As at last May, the country’s daily payment for fuel subsidy rose to N2.4 billion, from N774 million in March this year.
This was revealed in a report by the Petroleum Products Pricing Regulatory Agency (PPPRA). According to the report, without the subsidy, the price of petrol could increased to N205 per litre in the domestic market.
PPPRA revealed that the price of the commodity appreciated by 8.47 per cent from N189 per litre in April 25, to N205 per litre as at May 16.
But the price of petrol is fixed at a maximum of N145 per litre, which indicates that the Nigerian National Petroleum Corporation (NNPC) is currently paying N60 as under recovery for a litre of the commodity.
Based on the existing tariff regime, residential consumers (R2) are paying on the average 48 per cent more than what they were paying before as contained in the Multi Year Tariff Order 2.1 for 2015.
NERC Chairman/Chief Executive Officer, Dr. Sam Amadi, had said, “this is good for electricity consumers who have long asked for a more just and fair pricing of electricity. The regulatory commission had promised to address all the complaints against fixed charges through a regulatory process that promotes investments in the electricity industry without unfairly burdening electricity consumers.
The essence of the tariff order was to encourage the Discos to develop new sources of supply within their franchises to increase the quantity and quality of supply to target customers on a willing buyer and willing seller basis.
However, the USAID Country Mission Director, Stephen Haykin, who represented the US Ambassador to Nigeria, Stuart Symington, made the warning at the 10th Anniversary Colloquium of the Financial NigeriaMagazine in Abuja .
Haykin said the inability of the country to recover the cost of electricity as well as the failure to recover the full cost of production from pump prices of petroleum products meant that critical resources were being diverted instead of being invested in critical needs in education and health care.
“One proximate cause of poor health, education and nutrition standards is low public expenditure. This, in turn, is related to very low public revenues due in fact to low tax rates and weak systems for tax collection. Low social spending is also as a result of transfers from government to petroleum and power sectors, because fuel and electricity tariffs are below cost recovery levels,” he said.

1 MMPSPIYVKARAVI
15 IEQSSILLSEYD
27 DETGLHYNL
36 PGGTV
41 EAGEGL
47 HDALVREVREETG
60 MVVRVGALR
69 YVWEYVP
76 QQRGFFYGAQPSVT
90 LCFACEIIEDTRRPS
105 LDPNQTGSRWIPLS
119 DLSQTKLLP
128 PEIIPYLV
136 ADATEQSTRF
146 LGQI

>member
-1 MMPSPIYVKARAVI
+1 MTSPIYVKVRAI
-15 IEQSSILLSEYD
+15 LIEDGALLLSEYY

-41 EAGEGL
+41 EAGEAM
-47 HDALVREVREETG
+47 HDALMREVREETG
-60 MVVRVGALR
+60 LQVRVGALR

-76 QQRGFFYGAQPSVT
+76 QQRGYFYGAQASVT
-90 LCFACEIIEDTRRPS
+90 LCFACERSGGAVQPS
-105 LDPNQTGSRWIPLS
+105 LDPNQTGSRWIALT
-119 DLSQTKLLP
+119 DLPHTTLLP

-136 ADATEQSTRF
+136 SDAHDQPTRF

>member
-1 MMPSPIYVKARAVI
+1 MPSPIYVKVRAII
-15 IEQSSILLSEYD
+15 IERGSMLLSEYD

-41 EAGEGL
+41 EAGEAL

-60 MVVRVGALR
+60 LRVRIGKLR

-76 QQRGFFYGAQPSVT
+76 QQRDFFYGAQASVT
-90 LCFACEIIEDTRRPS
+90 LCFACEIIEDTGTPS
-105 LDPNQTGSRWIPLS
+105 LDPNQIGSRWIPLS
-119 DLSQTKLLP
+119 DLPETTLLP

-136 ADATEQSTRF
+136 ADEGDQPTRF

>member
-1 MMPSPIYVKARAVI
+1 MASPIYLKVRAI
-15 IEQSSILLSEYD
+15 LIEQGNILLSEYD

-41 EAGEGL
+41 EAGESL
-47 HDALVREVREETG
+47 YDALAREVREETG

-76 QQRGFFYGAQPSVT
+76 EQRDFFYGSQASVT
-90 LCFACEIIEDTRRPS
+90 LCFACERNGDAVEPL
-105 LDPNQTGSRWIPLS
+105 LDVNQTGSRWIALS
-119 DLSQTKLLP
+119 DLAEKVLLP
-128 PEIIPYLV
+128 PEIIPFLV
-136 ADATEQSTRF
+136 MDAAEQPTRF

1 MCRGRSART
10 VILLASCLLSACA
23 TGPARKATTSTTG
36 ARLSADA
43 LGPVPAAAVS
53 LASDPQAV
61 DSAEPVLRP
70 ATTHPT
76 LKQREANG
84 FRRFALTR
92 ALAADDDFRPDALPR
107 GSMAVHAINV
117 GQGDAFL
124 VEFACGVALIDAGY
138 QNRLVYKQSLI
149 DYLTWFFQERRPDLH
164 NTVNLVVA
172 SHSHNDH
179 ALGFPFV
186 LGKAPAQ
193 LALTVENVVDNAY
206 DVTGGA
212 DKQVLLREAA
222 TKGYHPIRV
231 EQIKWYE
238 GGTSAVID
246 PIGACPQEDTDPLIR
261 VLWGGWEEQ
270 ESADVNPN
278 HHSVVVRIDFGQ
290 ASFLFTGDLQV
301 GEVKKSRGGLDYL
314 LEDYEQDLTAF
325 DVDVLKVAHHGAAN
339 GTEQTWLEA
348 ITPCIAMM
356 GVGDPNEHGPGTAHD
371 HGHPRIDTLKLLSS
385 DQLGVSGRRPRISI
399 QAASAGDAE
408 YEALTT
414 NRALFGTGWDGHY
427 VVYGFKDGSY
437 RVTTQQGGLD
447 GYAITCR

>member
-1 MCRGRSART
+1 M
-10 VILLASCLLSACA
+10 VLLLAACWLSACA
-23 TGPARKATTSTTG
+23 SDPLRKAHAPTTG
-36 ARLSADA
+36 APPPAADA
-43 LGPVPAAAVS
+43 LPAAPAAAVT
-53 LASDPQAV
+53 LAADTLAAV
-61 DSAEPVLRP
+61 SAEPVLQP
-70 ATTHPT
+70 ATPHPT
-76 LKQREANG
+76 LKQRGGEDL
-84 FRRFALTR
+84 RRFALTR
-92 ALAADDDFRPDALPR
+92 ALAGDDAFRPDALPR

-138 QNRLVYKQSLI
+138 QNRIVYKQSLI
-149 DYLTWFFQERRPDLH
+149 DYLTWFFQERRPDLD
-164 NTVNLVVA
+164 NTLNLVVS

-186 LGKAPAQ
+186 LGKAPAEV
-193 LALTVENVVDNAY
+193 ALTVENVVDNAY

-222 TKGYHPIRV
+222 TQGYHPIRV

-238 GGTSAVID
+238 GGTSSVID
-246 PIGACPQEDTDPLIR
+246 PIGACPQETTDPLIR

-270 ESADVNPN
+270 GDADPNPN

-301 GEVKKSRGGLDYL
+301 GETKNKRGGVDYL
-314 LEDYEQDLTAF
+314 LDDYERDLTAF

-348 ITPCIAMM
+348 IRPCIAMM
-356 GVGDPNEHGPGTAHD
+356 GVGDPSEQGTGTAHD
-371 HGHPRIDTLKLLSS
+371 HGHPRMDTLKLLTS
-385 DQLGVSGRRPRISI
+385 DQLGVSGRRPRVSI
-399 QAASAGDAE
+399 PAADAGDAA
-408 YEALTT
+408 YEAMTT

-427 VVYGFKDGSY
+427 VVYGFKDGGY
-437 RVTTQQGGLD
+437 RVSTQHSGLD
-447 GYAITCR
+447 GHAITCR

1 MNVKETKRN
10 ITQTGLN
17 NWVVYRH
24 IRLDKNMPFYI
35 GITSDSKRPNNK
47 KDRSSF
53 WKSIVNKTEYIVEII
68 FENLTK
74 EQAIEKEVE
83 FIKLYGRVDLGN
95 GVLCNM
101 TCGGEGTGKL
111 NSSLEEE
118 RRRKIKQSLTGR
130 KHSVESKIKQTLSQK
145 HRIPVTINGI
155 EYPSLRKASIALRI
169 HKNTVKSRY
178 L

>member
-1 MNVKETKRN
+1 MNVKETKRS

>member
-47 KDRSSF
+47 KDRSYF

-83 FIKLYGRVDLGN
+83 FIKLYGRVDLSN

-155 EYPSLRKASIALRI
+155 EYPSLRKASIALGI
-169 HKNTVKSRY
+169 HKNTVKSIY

Attributing poor social development to crises across the country, Haykin said, “Fiscal, trade and other micro-economic policies tend to act as breaks on private sector initiatives on economic growth. Weak governance due to inadequate capacities or lacks of checks and balances also slows social and economic development.”
Also speaking at the event, a former Minister of Health, Muhammad Pate, said that about 40 per cent of under-five children in Nigeria were experiencing stunted growth.
Pate, who is currently an adjunct professor of global health at the Duke University, in his keynote presentation noted that the Nigerian political elite were serving themselves rather than the people.
According to him, ”after extracting almost a trillion dollars’ worth of oil since our national independence, we have a situation where poverty is going on. We have effectively squandered an opportunity to utilise the natural resources that we obtain purely by chance, not by hard work.
“Instead of investing to uplift our people’s lives, our political elites by commission or omission choose the path of short-term comfort and purchase of loyalty through economically unwise or corruption riddled national expenditure at the expense of economically sound investments in both human and physical aspects to transform our nation.
“For a country to realise its demographic dividends, it must first undergo demographic transition, which means a shift from high fertility and high child mortality to relatively lower fertility and child mortality.”